and Barnes & both reported stronger first-quarter sales gains in 2004 over the same period of 2003.

Net sales at B& rose 8.4%, to $114.9 million, and the company reduced its net loss to $9.8 million from $13.1 million in last year's first quarter. Kevin Frain, B& chief financial officer, told PW sales of bestsellers were very strong in the period, as were textbook sales. The e-tailer also benefited from the redemption of gift cards sold over the holidays, Frain said.

The reduction in B&'s loss was due in part to lower marketing, sales and editorial costs, the company said. The company's EBITDA loss was $3.7 million, down from $5.9 million, and company CEO Marie Toulantis said B& "is well positioned to reach our target of full-year EBITDA profitability."

For the second quarter, sales are projected to be in the $85 million to $95 million range. Sales in last year's second quarter were $86.5 million, a total that included sales from the blockbuster Harry Potter and the Order of the Phoenix. The company repeated that sales for the full year are expected to be in the $435 million to $475 million range, compared to 2003 sales of $425 million.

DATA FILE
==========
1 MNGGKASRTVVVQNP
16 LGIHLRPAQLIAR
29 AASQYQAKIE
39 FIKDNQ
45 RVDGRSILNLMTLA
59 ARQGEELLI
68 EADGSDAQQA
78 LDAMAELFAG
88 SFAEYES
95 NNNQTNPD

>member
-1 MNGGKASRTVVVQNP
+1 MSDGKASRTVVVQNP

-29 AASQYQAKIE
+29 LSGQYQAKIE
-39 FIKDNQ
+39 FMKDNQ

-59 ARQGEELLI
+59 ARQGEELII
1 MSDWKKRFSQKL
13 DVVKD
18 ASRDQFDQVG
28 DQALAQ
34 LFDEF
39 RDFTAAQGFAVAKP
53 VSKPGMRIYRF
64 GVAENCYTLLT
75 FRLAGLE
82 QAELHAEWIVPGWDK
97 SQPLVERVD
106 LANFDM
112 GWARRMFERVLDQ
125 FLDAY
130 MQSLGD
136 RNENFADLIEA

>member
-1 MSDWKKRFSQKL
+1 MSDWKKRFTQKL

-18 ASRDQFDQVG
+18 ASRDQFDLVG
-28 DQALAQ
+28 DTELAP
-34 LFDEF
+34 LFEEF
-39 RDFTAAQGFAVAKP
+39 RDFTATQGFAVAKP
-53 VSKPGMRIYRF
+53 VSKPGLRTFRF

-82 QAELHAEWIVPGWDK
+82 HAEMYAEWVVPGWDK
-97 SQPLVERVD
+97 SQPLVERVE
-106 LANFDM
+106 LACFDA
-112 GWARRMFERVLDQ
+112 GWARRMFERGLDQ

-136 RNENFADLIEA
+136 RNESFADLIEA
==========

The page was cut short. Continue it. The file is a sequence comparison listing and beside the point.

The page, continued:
The first-quarter report is B&'s last as a separate company. The e-tailer said it expects its purchase by Barnes & Noble to be completed by the end of May.

At Amazon, sales in its North America media segment, which includes books, music, DVDs, software and magazines, rose 15.7%, to $598.7 million. Sales in the international media segment jumped to $576.1 million from $355.7 million in the comparable period in 2003.